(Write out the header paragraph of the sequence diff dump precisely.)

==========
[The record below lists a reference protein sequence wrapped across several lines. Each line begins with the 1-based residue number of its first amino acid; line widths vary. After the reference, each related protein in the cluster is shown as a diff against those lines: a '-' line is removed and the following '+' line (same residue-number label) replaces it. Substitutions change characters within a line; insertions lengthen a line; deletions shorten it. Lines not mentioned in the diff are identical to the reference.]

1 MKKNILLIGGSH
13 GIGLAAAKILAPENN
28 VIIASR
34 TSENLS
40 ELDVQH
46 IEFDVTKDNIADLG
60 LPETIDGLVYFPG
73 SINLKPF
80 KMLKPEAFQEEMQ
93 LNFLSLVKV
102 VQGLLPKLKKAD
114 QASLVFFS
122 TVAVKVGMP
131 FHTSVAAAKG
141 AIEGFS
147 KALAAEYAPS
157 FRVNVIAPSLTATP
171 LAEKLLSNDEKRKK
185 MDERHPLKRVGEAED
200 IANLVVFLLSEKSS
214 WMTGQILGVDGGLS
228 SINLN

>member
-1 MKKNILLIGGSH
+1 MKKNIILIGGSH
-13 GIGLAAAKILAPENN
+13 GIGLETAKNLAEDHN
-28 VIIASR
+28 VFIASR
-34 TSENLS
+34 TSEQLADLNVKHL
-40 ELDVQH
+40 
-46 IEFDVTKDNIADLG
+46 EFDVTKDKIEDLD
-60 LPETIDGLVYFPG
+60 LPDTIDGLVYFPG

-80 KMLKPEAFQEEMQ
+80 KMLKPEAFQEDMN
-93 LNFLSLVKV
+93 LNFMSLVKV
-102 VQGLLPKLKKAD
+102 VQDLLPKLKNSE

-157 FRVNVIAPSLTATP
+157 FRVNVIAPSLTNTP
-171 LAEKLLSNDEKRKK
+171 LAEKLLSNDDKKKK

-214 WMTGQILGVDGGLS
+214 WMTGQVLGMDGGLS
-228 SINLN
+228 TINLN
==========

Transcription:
[The record below lists a reference protein sequence wrapped across several lines. Each line begins with the 1-based residue number of its first amino acid; line widths vary. After the reference, each related protein in the cluster is shown as a diff against those lines: a '-' line is removed and the following '+' line (same residue-number label) replaces it. Substitutions change characters within a line; insertions lengthen a line; deletions shorten it. Lines not mentioned in the diff are identical to the reference.]